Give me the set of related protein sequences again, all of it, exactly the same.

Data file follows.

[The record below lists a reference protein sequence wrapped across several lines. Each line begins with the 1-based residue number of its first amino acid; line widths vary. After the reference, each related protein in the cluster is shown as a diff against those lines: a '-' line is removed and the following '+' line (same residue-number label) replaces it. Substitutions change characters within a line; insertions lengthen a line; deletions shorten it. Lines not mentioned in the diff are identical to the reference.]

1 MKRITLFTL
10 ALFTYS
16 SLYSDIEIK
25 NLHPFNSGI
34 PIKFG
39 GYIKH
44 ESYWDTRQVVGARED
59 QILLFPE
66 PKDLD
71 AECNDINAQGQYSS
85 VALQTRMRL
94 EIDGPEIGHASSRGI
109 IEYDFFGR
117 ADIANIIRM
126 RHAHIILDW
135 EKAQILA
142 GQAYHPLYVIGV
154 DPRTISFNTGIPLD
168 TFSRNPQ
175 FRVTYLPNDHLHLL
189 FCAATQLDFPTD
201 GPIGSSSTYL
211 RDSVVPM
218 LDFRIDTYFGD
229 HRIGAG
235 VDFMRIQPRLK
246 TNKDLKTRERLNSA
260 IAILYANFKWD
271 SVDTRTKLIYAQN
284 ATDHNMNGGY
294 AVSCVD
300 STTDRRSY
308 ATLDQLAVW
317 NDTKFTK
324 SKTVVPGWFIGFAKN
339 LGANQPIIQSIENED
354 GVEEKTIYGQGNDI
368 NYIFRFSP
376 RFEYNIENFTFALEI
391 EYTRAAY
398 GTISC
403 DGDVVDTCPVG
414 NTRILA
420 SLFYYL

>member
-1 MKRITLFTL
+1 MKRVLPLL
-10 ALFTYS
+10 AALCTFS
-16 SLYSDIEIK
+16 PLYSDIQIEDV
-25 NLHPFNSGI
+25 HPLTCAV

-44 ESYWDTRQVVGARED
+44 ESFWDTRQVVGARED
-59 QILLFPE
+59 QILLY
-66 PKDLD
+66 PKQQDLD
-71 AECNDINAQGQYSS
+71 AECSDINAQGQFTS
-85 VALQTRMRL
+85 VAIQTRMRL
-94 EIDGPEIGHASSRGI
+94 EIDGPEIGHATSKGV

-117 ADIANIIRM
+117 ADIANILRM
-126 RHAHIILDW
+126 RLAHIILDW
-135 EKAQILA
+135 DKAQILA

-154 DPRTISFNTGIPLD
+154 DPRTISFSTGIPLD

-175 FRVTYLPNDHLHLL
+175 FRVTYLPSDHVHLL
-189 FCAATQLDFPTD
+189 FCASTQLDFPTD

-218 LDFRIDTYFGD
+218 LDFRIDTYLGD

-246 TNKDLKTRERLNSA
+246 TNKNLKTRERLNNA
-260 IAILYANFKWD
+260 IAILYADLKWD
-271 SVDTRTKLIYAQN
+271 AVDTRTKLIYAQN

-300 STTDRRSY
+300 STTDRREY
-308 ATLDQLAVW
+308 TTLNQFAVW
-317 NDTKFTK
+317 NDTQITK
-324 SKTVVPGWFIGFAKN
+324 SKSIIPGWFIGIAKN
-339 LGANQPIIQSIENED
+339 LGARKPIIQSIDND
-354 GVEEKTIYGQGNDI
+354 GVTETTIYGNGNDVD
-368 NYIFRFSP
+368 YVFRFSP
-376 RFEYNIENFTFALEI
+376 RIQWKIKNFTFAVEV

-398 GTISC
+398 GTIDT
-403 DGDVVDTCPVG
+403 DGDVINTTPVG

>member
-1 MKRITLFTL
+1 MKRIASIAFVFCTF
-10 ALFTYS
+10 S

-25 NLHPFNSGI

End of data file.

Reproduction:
[The record below lists a reference protein sequence wrapped across several lines. Each line begins with the 1-based residue number of its first amino acid; line widths vary. After the reference, each related protein in the cluster is shown as a diff against those lines: a '-' line is removed and the following '+' line (same residue-number label) replaces it. Substitutions change characters within a line; insertions lengthen a line; deletions shorten it. Lines not mentioned in the diff are identical to the reference.]

1 MKRITLFTL
10 ALFTYS
16 SLYSDIEIK
25 NLHPFNSGI
34 PIKFG
39 GYIKH
44 ESYWDTRQVVGARED
59 QILLFPE
66 PKDLD
71 AECNDINAQGQYSS
85 VALQTRMRL
94 EIDGPEIGHASSRGI
109 IEYDFFGR
117 ADIANIIRM
126 RHAHIILDW
135 EKAQILA
142 GQAYHPLYVIGV
154 DPRTISFNTGIPLD
168 TFSRNPQ
175 FRVTYLPNDHLHLL
189 FCAATQLDFPTD
201 GPIGSSSTYL
211 RDSVVPM
218 LDFRIDTYFGD
229 HRIGAG
235 VDFMRIQPRLK
246 TNKDLKTRERLNSA
260 IAILYANFKWD
271 SVDTRTKLIYAQN
284 ATDHNMNGGY
294 AVSCVD
300 STTDRRSY
308 ATLDQLAVW
317 NDTKFTK
324 SKTVVPGWFIGFAKN
339 LGANQPIIQSIENED
354 GVEEKTIYGQGNDI
368 NYIFRFSP
376 RFEYNIENFTFALEI
391 EYTRAAY
398 GTISC
403 DGDVVDTCPVG
414 NTRILA
420 SLFYYL

>member
-1 MKRITLFTL
+1 MKRVLPLL
-10 ALFTYS
+10 AALCTFS
-16 SLYSDIEIK
+16 PLYSDIQIEDV
-25 NLHPFNSGI
+25 HPLTCAV

-44 ESYWDTRQVVGARED
+44 ESFWDTRQVVGARED
-59 QILLFPE
+59 QILLY
-66 PKDLD
+66 PKQQDLD
-71 AECNDINAQGQYSS
+71 AECSDINAQGQFTS
-85 VALQTRMRL
+85 VAIQTRMRL
-94 EIDGPEIGHASSRGI
+94 EIDGPEIGHATSKGV

-117 ADIANIIRM
+117 ADIANILRM
-126 RHAHIILDW
+126 RLAHIILDW
-135 EKAQILA
+135 DKAQILA

-154 DPRTISFNTGIPLD
+154 DPRTISFSTGIPLD

-175 FRVTYLPNDHLHLL
+175 FRVTYLPSDHVHLL
-189 FCAATQLDFPTD
+189 FCASTQLDFPTD

-218 LDFRIDTYFGD
+218 LDFRIDTYLGD

-246 TNKDLKTRERLNSA
+246 TNKNLKTRERLNNA
-260 IAILYANFKWD
+260 IAILYADLKWD
-271 SVDTRTKLIYAQN
+271 AVDTRTKLIYAQN

-300 STTDRRSY
+300 STTDRREY
-308 ATLDQLAVW
+308 TTLNQFAVW
-317 NDTKFTK
+317 NDTQITK
-324 SKTVVPGWFIGFAKN
+324 SKSIIPGWFIGIAKN
-339 LGANQPIIQSIENED
+339 LGARKPIIQSIDND
-354 GVEEKTIYGQGNDI
+354 GVTETTIYGNGNDVD
-368 NYIFRFSP
+368 YVFRFSP
-376 RFEYNIENFTFALEI
+376 RIQWKIKNFTFAVEV

-398 GTISC
+398 GTIDT
-403 DGDVVDTCPVG
+403 DGDVINTTPVG

>member
-1 MKRITLFTL
+1 MKRIASIAFVFCTF
-10 ALFTYS
+10 S

-25 NLHPFNSGI